I know this is a dead thread & quite old (I haven't been on here in a while) but I feel compelled to reply since it is difficult to find good information on this common problem for anyone skiing in areas prone to arctic temps.

The two biggest challenges when waxing for cold temps are dealing with the aggressive crystal structures &, believe it or not, avoiding static. Fortunately, there are some very good products out there that address these probs. quite well (I can't comment on the Molec. F Hydrator as I've never used it nor had any feedback from technicians that have - sorry). Humidity is rarely an issue here but for those needing to squeeze every 10th or 100th of a second out of your wax job you may need to think about snow machine fume condensation, lift grease, tree pollen distribution - impurities such as these (there presence or lack of will help you select the proper wax).

Back to the main issues:

Aggressive Crystals - The only way to prep for this problem is using a very hard, durable wax (no brainer). The tendency is to wax too soft (even swix CH4 is too soft sometime) and this is actually one of the biggest mistakes a wax technician can make. Waxing too soft (or too warm) allows snow crystals to penetrate the wax layer resulting in a situation that would be similar to skiing on Velcro - bad ju-ju. Here's the catch - just picking the correct wax & applying it for the race sometimes isn't enough. Especially if the ski has been regularly waxed for temps above this "arctic" range you're trying to deal with. If this is the case, the ski must be "brought to temp" by repeated waxings with a product that is in the correct temp range...a surface layer of cold weather wax can be rendered ineffective if the remaining base material is saturated with warmer condition waxes. Bringing the ski to temp is critical. I can offer some application techniques for anyone interested since handling these super hard waxes is a real pain in the A$%. (sorry, this is turning into a huge post).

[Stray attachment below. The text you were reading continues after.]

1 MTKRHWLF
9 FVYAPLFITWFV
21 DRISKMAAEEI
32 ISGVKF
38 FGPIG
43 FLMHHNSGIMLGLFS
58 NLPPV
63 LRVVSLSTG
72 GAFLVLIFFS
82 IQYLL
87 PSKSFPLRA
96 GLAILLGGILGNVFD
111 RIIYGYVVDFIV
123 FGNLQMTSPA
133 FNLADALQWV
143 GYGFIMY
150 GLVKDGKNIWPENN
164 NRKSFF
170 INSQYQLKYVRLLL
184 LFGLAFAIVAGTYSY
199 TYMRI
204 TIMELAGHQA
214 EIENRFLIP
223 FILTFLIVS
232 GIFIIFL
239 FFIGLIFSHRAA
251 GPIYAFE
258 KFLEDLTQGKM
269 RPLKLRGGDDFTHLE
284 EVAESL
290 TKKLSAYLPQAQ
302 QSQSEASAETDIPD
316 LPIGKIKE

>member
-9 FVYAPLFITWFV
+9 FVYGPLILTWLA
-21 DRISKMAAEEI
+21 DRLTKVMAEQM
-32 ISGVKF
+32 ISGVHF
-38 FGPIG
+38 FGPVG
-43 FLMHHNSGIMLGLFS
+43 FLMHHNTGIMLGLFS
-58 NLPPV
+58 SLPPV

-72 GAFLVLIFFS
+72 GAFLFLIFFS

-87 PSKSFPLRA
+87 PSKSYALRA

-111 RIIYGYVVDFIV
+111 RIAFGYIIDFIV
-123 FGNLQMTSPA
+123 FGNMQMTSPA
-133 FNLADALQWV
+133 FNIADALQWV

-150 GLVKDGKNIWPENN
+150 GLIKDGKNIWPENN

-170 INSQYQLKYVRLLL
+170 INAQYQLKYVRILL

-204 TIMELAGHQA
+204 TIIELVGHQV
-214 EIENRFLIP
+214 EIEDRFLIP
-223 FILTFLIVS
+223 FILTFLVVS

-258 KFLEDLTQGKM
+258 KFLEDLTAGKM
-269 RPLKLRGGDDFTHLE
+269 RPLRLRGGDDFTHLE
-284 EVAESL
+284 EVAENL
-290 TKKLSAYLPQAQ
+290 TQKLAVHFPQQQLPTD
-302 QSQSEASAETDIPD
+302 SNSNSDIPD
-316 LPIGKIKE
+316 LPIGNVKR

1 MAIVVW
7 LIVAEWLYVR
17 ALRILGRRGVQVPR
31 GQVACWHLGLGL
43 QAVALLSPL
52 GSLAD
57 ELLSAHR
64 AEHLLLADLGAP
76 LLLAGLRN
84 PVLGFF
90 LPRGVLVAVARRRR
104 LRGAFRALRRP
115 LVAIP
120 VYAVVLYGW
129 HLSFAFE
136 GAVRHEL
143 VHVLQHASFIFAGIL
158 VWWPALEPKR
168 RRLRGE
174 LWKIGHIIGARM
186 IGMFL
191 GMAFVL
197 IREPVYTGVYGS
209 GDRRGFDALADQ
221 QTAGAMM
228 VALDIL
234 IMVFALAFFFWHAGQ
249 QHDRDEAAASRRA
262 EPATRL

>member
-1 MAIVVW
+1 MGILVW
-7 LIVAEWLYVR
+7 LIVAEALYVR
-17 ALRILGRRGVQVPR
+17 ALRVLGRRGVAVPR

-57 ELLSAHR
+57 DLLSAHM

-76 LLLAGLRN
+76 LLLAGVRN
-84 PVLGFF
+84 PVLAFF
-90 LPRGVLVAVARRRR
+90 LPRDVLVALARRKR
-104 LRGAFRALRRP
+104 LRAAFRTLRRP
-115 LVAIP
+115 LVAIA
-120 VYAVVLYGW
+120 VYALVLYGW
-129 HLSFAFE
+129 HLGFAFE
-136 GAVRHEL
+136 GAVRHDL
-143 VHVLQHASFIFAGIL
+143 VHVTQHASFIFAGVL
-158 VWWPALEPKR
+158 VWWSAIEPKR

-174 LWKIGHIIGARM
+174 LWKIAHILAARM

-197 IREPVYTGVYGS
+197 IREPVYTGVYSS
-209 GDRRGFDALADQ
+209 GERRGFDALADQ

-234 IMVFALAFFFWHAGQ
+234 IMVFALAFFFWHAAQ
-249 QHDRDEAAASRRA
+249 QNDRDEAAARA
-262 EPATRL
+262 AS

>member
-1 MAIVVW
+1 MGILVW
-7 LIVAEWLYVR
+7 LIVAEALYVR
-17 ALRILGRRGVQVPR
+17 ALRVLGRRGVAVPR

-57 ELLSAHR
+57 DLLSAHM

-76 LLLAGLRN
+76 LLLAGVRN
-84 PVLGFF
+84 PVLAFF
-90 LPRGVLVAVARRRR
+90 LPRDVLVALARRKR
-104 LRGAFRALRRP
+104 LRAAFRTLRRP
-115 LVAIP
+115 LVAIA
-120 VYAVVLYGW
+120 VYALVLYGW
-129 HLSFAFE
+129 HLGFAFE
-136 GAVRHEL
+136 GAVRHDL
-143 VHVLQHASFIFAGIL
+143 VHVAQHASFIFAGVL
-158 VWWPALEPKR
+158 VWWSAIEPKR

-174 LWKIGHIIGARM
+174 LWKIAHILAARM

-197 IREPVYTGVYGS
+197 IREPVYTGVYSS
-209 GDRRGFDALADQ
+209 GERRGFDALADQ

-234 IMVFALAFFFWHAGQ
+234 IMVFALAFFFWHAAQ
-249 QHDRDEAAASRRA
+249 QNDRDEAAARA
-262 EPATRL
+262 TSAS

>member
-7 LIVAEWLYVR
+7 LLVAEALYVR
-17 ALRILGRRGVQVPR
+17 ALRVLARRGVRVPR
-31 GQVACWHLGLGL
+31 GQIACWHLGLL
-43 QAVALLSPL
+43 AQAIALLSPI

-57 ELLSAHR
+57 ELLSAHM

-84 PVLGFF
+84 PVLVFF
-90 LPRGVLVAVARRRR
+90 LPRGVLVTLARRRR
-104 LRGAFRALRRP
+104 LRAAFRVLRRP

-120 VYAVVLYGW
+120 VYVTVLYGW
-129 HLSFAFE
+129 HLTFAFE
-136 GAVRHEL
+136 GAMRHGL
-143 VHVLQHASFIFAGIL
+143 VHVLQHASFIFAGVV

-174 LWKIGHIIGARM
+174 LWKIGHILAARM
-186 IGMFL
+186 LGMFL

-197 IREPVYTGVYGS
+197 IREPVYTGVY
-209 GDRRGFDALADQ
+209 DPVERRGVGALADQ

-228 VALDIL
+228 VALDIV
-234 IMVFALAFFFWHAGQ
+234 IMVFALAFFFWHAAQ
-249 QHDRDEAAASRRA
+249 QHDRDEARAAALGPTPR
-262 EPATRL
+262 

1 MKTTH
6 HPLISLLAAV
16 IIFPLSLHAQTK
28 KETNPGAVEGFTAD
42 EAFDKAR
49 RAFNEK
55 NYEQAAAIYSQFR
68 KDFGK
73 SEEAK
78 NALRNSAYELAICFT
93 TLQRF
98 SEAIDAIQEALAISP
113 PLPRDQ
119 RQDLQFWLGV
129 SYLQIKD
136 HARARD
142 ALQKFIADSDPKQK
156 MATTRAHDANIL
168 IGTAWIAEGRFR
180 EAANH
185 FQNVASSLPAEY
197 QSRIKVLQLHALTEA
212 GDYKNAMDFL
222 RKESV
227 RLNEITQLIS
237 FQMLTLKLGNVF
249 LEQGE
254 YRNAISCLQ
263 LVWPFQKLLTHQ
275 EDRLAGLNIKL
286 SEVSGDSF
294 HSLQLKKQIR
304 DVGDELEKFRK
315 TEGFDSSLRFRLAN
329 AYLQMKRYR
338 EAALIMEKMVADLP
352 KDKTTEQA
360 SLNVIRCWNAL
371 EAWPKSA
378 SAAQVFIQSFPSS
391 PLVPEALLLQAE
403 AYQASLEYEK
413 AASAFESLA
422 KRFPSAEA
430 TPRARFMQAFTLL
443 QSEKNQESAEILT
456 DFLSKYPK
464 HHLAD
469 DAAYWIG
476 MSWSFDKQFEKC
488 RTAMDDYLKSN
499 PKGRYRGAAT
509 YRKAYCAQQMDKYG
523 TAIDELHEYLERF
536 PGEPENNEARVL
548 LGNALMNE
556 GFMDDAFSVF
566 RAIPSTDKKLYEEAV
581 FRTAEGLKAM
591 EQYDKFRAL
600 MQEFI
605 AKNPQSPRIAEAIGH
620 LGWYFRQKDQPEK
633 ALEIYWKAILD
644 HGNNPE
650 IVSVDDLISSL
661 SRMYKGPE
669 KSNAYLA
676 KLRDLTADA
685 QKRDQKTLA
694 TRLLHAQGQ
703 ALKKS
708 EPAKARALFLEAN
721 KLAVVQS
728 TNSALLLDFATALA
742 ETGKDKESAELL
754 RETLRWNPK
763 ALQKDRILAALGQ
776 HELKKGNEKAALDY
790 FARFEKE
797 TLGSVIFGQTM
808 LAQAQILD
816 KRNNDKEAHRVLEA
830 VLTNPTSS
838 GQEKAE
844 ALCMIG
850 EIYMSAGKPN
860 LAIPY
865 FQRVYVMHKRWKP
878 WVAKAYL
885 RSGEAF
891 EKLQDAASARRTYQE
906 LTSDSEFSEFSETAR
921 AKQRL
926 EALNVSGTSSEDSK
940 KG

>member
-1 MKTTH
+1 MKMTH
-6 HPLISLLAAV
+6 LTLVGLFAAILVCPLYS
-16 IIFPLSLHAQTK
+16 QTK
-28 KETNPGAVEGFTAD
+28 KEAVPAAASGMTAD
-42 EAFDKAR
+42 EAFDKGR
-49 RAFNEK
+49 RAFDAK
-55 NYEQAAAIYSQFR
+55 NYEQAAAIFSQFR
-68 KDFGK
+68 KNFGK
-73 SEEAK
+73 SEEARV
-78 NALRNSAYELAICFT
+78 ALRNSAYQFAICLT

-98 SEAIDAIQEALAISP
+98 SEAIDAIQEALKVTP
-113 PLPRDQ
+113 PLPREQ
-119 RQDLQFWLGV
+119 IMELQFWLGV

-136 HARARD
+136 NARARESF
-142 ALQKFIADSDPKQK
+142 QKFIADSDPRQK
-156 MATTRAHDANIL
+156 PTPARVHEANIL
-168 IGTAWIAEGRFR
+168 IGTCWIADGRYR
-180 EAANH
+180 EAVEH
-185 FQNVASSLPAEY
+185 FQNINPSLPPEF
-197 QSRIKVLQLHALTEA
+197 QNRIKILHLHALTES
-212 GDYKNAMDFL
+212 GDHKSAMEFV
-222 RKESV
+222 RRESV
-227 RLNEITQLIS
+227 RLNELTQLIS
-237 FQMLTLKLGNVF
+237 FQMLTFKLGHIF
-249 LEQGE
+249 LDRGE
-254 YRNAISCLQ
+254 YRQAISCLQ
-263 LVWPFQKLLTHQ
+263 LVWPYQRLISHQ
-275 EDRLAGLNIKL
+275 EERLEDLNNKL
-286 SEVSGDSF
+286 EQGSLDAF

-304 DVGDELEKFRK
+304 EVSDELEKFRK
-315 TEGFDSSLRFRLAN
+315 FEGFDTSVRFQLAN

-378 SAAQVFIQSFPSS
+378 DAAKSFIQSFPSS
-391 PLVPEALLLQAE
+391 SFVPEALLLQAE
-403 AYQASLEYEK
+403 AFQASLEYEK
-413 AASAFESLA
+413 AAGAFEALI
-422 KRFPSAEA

Another important technique is polishing. You MUST polish cold weather waxes. A good short bristled horsehair brush followed by a felt polisher is KEY - do not cut corners here for best results.

Static - First of all - never, never, never use nylon bristles for cold condition prep. This is a static generating machine & should be avoided at all costs. Metal bristles have a similar although not as dramatic effect. If you feel you must use either of these for adequate removal you have to follow with horsehair to dissipate the charge you've just loaded the base with. Second - select a racing graphite rub-on wax (not a replenishing graphite which will appear much darker than racing graphites) as your first layer - rub or warm touch rub this wax on first after the ski has been brought to temp followed by dripping or warm touch rubbing on your primary race wax OVER the graphite & iron these two in together....graphite is great for dealing with static & in conditions of low humidity / cold snow it's a must. Use a good product though, cheaper ones will actually slow you down.

Ok...there's some more inf but this post is entirely too long already & pretty much useless now that the season's nearly over....Keep it for next year though - it's valid info from good sources.

Any ?'s email me - scott@race-werks.com
post #9 of 14
Thank you!

Has anyone tried a car buffer or quarter sheet palm sander with a felt pad to polish wax? It may help with texturing too as the wax would be a bit warmer and take the texture better.
post #10 of 14
Please tell me you're joking, BigE
post #11 of 14
post #12 of 14
Got a bad infection once when I couldn't find the horse hair brush.

Damned cat bit and clawed like hell when I tried to duct tape it to the big Milwaukee oribital.
post #13 of 14
The claws would have left too coarse a stucture anyway.
post #14 of 14
Good un' ..!